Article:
Verapamil Precautions and Warnings

Verapamil Precautions and Warnings Overview

Verapamil can have a drug interaction with other medicines or not be a good drug for you if you have certain medical conditions,. It’s important to know all of the medicines that you or your family member takes. Use the migraine journalto keep a list of all medicines to share with your doctor. Only your doctor can prescribe prescription medicines for you. Do not stop taking any medicine without speaking to your doctor.

 

You should not take Verapamil and Verapamil SR if you have:

  • Severe heart abnormalities (such as left ventricular dysfunction)
  • Low blood pressure or poor heart function (cardiogenic shock)
  • Certain heart rhythm problems (sick sinus syndrome except in patients who have a pacemaker)
  • Second- or third-degree AV block (condition where heart impulses are delayed except in patients who have a pacemaker)
  • Rapid heart rate (atrial flutter or atrial fibrillation and an accessory bypass tract as in Wolff-Parkinson-White, Lown-Ganong-Levine syndromes)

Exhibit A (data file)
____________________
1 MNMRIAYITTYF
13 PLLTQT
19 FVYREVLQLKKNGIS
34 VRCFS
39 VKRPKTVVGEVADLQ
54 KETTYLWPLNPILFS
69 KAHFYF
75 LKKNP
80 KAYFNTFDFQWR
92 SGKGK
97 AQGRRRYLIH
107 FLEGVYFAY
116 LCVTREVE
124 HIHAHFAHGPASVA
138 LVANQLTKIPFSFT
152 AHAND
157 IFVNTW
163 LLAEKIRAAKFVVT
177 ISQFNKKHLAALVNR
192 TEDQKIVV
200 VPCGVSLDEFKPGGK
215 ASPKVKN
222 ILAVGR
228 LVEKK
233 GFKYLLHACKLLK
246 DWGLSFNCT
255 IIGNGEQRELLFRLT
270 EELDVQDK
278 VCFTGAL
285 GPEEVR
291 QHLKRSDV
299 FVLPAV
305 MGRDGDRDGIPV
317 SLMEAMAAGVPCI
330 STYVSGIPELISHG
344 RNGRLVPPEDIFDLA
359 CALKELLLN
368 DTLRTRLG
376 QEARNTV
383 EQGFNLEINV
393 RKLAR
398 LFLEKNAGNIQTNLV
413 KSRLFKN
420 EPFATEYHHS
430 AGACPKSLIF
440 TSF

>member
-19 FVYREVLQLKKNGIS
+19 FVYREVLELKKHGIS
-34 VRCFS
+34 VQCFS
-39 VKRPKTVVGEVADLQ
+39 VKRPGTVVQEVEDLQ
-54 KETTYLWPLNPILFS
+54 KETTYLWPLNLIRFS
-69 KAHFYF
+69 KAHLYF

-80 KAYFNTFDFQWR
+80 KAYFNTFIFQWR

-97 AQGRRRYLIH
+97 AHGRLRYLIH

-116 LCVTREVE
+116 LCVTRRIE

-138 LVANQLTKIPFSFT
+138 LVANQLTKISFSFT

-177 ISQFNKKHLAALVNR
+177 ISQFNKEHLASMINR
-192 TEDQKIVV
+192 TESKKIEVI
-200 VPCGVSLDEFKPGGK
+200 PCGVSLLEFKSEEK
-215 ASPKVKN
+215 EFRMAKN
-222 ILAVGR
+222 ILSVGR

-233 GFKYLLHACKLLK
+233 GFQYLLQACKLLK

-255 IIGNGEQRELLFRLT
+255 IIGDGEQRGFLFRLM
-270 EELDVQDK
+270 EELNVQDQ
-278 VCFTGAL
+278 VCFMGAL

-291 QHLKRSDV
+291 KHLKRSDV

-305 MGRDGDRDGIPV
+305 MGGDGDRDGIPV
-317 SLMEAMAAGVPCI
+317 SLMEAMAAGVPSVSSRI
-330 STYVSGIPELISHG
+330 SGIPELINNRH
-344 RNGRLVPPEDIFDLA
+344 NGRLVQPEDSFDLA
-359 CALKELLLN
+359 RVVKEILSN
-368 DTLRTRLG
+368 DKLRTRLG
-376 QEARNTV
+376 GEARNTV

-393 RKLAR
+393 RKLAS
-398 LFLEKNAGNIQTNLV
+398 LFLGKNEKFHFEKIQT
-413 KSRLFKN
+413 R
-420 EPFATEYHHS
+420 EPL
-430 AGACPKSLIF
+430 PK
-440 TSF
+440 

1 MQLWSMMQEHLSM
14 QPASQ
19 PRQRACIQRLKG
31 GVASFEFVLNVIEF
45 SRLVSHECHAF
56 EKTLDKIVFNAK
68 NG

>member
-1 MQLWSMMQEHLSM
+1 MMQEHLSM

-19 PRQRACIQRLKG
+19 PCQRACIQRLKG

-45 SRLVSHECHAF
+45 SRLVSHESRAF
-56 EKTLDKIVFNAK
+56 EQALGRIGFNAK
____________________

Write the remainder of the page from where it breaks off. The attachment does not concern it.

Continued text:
• Had an allergic reaction to Verapamil

You should talk to your doctor about whether you should take Verapamil if you have any condition associated with:

  • Liver or kidney damage
  • Decreased neuromuscular function

 

Verapamil in Children:

  • Safety and effectiveness in pediatric patients have not been established.

 

Verapamil Use in Older Adults:

  • In general, older adults should be started on a low dose of Verapamil and watched because older adults are more likely to have lower liver, kidney, or heart function and take additional medications that may interact with Verapamil.
  • The half-life (the time it takes for the drug to lose half of its activity) of Verapamil may be longer in older adults.

 

Verapamil Use in People with Liver Damage:

  • People with liver damage should take one-third of the oral daily dose that people with normal liver function can take

 

Verapamil and Alcohol:

Verapamil may increase blood alcohol levels and prolong its effects.

Remember: Mixing alcohol and medicines puts you at risk for dangerous reactions. Protect yourself by avoiding alcohol if you are taking a medication and don’t know its effect. To learn more about a medicine and whether it will interact with alcohol, talk to your pharmacist or doctor.

Written & reviewed by: Lisa Erwin R.Ph. CGP | Last review date: Dec 2010. Click the References Link below for a complete list of references.

Written & reviewed by: Lisa Erwin R.Ph. CGP | Last review date: Dec 2010.
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